8971 Slices
Medium 9780874259803

Historical Overview

Jonamay Lambert HRD Press PDF


Historical Overview


The purpose of this activity is to provide historical overview of women’s roles in the American workplace and to prompt the group to start thinking about gender issues that their organization may need to address.


15-20 minutes


Flipchart and marker

Sample lecture

Overhead transparencies OHTs 37.1 and 37.2


1. Present an overview of “Why Now?,” using OHT 38.1, and follow with a lecture offering a historical overview of U.S. women in the workplace, using either the Sample Lecture provided or one of your own.

2. For additional background information, display OHT 38.2.

3. Divide participants into small groups and ask them to discuss some of the gender issues that exist in their own organizations. Ask the group to appoint a recorder who will list the major issues.

4. Reconvene in a large group and have each group report on the issues that surfaced in their small group discussions. Record these issues on a flipchart.


Summarize by explaining that the intent of the activity is to explore the issues that were presented and begin to develop strategies that will be useful.

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Medium 9781780646978

4: Creativity and City Tourism Repositioning: The Case of Valencia, Spain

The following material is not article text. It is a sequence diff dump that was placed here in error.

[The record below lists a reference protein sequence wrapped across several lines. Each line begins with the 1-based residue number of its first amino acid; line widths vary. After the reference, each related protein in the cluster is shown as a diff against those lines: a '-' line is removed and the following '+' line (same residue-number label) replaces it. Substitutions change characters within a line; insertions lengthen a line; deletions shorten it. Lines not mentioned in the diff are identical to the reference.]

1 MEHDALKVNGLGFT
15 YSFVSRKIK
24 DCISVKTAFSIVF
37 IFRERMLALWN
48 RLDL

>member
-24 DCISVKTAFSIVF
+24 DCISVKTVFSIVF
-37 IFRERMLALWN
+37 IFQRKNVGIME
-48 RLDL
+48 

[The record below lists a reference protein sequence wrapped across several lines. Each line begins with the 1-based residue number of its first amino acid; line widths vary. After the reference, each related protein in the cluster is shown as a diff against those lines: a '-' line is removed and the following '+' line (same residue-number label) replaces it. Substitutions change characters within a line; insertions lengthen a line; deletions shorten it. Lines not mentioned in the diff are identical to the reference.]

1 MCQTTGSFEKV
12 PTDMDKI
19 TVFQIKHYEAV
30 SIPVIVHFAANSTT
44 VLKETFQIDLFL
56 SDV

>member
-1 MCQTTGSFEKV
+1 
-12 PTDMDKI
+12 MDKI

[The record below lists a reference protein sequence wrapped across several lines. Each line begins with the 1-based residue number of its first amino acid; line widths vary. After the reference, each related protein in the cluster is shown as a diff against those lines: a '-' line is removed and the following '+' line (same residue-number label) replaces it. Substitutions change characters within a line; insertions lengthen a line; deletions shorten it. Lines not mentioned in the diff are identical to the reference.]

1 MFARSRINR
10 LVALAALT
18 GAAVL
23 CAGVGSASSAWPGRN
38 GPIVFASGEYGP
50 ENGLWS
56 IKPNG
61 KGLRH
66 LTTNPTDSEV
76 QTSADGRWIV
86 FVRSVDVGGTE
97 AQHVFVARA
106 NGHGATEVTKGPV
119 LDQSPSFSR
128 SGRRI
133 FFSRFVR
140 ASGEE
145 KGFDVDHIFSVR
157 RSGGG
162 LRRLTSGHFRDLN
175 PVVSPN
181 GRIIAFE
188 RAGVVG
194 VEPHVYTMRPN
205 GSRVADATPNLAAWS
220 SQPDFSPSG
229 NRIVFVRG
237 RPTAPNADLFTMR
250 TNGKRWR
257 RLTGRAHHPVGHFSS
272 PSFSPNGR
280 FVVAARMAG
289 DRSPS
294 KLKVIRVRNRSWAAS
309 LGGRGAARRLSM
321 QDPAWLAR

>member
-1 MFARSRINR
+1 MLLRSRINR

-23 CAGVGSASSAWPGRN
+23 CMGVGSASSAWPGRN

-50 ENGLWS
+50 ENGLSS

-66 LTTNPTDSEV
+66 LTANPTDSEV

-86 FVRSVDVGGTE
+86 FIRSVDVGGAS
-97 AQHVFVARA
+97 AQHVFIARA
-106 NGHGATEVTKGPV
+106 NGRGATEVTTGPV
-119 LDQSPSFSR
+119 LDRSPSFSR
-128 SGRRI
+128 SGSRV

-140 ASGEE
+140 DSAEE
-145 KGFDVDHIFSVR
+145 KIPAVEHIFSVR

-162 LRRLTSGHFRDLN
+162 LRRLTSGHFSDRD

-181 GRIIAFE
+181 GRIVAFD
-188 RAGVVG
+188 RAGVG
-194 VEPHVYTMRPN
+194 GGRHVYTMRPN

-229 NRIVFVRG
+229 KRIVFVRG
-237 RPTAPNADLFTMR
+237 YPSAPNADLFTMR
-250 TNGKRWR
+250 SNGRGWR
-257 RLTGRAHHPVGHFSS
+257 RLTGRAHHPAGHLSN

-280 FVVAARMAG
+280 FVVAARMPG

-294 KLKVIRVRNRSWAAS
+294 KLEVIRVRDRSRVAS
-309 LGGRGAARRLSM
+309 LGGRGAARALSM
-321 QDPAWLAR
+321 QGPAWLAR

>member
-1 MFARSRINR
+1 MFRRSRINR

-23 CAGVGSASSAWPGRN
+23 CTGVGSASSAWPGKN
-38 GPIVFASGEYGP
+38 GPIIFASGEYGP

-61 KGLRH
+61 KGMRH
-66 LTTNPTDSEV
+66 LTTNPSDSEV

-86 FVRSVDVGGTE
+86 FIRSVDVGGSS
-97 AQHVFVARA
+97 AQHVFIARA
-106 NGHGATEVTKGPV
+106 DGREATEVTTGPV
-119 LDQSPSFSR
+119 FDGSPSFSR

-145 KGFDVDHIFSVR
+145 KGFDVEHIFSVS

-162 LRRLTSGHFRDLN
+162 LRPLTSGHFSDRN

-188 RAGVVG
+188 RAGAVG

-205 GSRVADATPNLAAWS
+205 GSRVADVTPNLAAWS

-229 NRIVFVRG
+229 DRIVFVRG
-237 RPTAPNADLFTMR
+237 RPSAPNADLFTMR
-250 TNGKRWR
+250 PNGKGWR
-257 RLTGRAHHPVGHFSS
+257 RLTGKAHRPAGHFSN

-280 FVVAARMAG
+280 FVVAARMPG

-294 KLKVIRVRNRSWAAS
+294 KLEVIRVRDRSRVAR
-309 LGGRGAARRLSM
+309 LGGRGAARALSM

Artal-Tur, A. CABI PDF


Creativity and City Tourism

Repositioning: The Case of Valencia, Spain

José María Nácher Escriche* and Paula Simó Tomás

University of Valencia, Valencia, Spain

4.1  Introduction

Creative activities are important regional facilitators. The urban interaction of the professionals of art, communication, universities, science and R&D leads to an increase in productivity, quality of life and competitiveness. These creative clusters attract other creative professionals, generating leisure or professional visits, which in turn may generate the decision to reside in the visited destination. Urban positioning strategies show a growing interest in the creation or attraction of creative activities.

This paper reviews the creativity and tourism literature, proposes a research method to detect creative flows and makes a first approach to the case of Valencia, Spain, a city with a long history of creativity and with a present that can make it a remarkable

European creative destination.

4.2  Creative Industries and Cities

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Medium 9781902375229

1 Energy Efficient Buildings

Roger Heath Chartridge Books Oxford ePub
Medium 9780253347572

25 A Catalog of Blunders

Rush, Jr. Loving Indiana University Press ePub

While John Snow continued to carve his own mark on CSX, McClellan was making plans for an alliance of some sort with Conrail. If it could not buy the railroad, Norfolk Southern might worm its way into Conrail’s bed by setting up joint ventures. One potential vehicle for those alliances was the Triple Crown intermodal service that Norfolk was building from its new RoadRailer technology.